In order to master your financial life, you need to spend less than you make – right? Interestingly, there are two ways to do that, and one might lead to higher spending than the other.

When people talk about saving money, what are they usually referring to?

  • Saving money on a vacation
  • Using coupons to save on groceries
  • Buying a new cell phone to get a cheaper cell phone plan
  • Picking up a great new purse at a thrift store
  • Making a sword for the kids out of paper towel tubes (No? Just me?)
  • Buying a Roku so they can cut cable
  • Hanging up laundry to dry
  • Sewing a new outfit for your dog
  • Going to the library to get books and movies instead of buying new
    • Protip – Make sure you don’t have a new dog that will eat all your library books when you do this. Made that mistake four years ago when we had a new young dog in the house!
  • Making your kids birthday cakes (Just me again?)

All those are great ways to save, and they can help you use your latte factor to save millions over time. But these types of activities aren’t the only way to practice frugality. And some of them don’t actually save you money, they just cause you to spend. Let me show you how, and then talk about passive frugality a bit.

You Bought That to Save Money-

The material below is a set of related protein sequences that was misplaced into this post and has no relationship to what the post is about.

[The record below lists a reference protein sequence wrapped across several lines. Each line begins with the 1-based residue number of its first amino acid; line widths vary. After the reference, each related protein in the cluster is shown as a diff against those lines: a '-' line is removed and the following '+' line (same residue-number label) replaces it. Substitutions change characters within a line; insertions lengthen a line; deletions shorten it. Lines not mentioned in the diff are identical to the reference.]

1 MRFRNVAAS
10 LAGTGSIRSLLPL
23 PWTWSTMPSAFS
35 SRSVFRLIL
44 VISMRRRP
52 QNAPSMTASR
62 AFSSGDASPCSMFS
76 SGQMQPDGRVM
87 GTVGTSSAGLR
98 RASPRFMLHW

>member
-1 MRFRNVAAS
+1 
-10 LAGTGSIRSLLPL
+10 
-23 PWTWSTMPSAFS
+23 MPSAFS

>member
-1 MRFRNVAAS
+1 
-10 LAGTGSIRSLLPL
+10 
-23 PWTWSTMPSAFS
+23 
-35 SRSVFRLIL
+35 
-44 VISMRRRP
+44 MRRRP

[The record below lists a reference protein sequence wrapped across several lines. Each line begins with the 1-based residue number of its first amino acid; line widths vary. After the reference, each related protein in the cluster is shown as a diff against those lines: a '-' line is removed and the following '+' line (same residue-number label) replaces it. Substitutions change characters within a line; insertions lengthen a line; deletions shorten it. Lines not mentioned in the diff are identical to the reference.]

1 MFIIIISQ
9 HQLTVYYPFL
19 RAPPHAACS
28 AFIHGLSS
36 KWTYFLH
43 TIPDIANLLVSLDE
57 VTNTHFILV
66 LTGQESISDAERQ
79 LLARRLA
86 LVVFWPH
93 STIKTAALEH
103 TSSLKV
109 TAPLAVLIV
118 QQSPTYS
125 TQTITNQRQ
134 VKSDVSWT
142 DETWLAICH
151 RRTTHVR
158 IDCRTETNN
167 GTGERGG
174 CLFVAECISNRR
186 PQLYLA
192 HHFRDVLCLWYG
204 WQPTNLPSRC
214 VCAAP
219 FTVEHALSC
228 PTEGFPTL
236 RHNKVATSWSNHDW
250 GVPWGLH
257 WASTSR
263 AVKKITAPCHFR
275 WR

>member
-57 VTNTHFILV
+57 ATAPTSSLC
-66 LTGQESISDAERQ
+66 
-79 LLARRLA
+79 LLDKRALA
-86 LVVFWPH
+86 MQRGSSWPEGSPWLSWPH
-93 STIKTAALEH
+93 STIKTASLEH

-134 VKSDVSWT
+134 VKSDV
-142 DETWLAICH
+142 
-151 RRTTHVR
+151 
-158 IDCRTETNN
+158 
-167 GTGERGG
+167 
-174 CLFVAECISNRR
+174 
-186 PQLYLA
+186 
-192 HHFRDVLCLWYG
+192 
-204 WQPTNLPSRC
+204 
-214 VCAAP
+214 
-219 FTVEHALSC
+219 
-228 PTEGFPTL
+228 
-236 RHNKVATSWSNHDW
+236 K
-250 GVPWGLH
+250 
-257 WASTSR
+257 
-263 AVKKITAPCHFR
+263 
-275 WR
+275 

The Draw Of Active Frugality

So-called Active frugality is what people usually talk – and blog – about. “10 ways to save money on groceries!”, “Cut cable now!“,  “How I saved $100 on my cell phone bill!”. These are exciting and interesting activities. You can take pictures of them, make TV shows about them (Extreme Couponing, anyone?), talk about how to do them to others. They make frugality seem exciting, interesting, and full of activities.

But some of these active frugality activities may be driving you to spend more money than you could otherwise. Or they may not be actually saving you any money.

For example, lets take grocery shopping. Yes, you could save a ton of money using coupons. You too could be one of those people that gets stuff for free. But is it stuff you need? Or want?

When I got serious about living a debt-free life after my husband almost died of septic shock five years ago, I started following all the couponing sites. Hip2Save, Krazy Coupon Lady, Fatwallet, Retail Me Not – all great sites where you can find excellent bargains. But as I followed them, I would find that I was getting things because I could get them for free-not because I wanted them. Or that I was spending money I wouldn’t have otherwise in order to get something at a great price.

Getting things for free that you don’t actually want is a waste of your time.

I can vividly remember when I stopped pursing the free things. I had found a deal at our local grocery store to get a free pouch of Campbells crockpot slow cooker sauces. Now, I love my crockpot, but usually I would just put in some beef or chicken bouillon, the meat & veggies, and call it a day. Then I would make the liquid into a gravy by adding flour after it was done cooking. I thought since I could get a free slow cooker sauce, I could save on the cost of a cube of bouillon and the flour (probably 5 cents?). No – it was the most awful thing I’ve eaten! We could barely eat the pot roast. So this “free” sauce had almost caused us to waste the cost of an entire roast.